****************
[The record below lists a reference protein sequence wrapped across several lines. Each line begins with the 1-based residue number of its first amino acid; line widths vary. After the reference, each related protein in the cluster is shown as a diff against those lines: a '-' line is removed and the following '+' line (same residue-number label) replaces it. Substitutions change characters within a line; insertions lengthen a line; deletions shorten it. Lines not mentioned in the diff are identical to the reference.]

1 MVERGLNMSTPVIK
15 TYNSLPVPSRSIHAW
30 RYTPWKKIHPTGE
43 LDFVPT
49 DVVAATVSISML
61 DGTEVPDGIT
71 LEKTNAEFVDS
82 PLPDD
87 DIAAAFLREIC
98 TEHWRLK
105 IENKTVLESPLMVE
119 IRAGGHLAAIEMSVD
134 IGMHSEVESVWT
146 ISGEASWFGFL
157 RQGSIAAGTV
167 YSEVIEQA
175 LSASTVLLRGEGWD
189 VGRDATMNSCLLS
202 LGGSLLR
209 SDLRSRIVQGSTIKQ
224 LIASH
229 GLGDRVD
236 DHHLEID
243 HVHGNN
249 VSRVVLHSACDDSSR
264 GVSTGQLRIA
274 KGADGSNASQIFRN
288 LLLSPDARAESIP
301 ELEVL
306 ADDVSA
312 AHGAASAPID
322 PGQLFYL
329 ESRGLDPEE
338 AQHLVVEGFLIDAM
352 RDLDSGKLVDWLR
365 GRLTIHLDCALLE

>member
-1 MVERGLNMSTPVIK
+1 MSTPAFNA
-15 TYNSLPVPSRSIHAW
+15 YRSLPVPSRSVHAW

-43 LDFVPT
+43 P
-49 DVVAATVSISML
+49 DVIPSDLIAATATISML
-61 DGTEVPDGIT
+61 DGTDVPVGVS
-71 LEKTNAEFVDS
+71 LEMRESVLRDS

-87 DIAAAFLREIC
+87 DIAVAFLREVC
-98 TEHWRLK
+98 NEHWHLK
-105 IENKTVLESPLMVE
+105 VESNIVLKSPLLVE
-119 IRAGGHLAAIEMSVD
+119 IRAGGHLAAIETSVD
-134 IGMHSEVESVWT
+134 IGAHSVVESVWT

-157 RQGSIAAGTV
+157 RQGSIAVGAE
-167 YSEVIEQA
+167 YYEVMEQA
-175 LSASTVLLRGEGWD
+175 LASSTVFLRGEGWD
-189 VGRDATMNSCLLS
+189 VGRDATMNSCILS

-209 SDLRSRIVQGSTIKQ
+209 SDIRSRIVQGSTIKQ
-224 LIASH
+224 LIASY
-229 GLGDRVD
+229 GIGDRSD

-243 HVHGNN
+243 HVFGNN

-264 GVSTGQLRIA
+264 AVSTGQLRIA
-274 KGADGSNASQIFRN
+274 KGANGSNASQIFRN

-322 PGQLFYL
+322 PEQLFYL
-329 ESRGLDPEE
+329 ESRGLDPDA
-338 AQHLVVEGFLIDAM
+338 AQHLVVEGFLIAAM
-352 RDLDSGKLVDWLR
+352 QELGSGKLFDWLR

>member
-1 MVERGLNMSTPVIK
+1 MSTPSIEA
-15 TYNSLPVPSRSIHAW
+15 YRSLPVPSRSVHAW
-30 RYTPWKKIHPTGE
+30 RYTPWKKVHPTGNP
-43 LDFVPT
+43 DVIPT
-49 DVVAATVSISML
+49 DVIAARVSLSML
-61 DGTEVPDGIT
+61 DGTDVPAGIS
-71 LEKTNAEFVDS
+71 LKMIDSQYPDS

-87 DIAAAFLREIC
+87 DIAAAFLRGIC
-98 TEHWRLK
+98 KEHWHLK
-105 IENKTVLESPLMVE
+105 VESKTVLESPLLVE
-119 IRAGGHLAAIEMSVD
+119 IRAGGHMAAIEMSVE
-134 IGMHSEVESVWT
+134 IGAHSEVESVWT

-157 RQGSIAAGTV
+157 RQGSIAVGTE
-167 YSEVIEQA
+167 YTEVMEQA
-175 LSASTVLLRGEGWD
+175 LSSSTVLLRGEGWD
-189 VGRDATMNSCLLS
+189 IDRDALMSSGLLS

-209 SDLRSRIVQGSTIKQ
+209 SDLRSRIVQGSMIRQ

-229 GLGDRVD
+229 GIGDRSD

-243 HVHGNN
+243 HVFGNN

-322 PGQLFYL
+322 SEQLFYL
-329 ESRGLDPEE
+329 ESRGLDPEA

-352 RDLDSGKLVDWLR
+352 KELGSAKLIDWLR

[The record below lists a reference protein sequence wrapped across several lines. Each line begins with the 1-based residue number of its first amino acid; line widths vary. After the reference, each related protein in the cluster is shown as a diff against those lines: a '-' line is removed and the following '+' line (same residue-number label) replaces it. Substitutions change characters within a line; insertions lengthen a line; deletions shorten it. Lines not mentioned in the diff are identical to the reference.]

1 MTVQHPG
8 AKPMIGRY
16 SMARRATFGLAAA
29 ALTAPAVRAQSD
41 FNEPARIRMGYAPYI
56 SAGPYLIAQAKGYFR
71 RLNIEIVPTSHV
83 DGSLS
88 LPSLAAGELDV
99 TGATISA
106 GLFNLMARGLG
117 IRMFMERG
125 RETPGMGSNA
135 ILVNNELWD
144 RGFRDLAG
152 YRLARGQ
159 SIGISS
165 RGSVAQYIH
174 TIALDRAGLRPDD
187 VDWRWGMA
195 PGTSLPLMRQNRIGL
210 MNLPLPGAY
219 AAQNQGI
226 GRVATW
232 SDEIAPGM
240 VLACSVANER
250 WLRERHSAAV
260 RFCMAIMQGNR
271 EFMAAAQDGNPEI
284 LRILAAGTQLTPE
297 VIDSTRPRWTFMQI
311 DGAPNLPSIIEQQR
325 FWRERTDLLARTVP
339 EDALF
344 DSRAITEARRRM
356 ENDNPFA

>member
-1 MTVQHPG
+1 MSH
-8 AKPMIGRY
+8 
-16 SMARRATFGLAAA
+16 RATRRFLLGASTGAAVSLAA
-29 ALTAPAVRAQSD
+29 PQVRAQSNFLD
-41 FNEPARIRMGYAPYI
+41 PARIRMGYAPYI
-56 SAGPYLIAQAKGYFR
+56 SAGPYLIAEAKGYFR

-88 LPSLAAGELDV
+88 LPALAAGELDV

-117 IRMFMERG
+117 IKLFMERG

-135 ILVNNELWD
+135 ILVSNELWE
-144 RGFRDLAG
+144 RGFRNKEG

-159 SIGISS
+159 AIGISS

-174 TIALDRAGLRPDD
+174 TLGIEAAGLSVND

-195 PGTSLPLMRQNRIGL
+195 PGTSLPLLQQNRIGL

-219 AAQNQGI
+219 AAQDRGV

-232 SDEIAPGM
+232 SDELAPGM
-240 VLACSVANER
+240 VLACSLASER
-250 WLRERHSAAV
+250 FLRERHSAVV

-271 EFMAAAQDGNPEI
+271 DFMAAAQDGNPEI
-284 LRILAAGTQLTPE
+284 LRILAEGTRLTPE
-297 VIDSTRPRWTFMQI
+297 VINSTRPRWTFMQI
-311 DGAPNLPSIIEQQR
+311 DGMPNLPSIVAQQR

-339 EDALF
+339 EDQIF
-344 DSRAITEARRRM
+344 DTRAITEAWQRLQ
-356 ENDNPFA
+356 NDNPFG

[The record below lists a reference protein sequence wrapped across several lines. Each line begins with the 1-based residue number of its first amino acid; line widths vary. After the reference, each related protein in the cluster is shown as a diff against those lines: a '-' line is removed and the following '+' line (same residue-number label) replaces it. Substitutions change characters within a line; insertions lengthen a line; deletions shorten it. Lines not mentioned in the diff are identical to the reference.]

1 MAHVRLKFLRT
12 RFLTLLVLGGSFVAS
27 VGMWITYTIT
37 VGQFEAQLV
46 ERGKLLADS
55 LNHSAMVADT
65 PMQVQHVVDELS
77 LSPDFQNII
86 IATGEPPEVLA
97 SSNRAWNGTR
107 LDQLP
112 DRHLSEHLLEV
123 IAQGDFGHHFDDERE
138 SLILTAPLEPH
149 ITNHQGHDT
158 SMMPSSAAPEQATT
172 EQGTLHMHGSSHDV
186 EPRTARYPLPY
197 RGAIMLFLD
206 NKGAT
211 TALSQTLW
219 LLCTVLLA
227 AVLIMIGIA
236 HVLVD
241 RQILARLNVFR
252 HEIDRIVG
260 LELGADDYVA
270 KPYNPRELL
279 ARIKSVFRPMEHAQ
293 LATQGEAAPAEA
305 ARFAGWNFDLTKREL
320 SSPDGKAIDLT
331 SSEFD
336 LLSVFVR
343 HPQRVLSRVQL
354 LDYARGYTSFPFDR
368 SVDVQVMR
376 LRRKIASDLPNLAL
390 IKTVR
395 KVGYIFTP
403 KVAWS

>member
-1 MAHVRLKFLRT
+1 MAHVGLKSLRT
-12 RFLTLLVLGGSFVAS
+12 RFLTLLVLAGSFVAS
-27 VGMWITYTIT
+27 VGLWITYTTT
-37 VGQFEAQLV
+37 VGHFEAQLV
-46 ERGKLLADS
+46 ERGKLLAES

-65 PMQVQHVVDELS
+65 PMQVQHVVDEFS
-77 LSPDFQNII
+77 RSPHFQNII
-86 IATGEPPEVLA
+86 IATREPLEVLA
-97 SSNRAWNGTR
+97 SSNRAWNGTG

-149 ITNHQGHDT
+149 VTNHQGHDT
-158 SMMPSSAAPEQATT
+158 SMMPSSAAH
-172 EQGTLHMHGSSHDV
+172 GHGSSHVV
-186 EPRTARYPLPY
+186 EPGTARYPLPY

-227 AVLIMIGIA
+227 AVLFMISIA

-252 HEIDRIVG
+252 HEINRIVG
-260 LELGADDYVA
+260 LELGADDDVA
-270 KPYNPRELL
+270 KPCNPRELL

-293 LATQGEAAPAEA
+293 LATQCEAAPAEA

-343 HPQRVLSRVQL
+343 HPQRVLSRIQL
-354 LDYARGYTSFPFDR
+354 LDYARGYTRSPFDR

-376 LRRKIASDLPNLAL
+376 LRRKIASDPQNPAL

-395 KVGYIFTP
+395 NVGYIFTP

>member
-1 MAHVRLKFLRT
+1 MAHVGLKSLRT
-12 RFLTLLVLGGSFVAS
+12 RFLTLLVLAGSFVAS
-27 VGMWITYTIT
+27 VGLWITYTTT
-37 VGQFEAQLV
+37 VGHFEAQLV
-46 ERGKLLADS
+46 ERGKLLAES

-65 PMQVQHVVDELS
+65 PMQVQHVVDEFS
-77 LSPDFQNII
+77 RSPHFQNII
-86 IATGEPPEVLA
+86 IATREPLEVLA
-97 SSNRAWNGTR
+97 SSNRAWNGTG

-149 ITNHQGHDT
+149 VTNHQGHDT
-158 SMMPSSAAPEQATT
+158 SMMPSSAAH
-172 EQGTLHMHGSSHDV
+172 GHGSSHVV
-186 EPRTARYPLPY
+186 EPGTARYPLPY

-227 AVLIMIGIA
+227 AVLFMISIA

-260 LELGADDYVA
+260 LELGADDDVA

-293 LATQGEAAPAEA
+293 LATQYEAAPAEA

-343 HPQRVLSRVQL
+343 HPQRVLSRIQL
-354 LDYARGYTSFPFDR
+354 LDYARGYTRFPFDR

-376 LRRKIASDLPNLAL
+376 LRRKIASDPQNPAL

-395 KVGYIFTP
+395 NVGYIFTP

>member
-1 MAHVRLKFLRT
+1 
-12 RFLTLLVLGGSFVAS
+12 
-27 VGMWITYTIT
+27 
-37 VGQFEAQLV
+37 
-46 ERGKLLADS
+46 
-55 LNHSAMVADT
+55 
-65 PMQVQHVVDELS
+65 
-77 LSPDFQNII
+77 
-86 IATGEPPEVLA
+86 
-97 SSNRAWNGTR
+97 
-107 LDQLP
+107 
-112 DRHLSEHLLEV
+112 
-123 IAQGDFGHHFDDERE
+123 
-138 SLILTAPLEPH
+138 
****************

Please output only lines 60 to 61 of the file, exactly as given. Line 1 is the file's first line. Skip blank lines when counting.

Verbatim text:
+134 IGAHSVVESVWT

-157 RQGSIAAGTV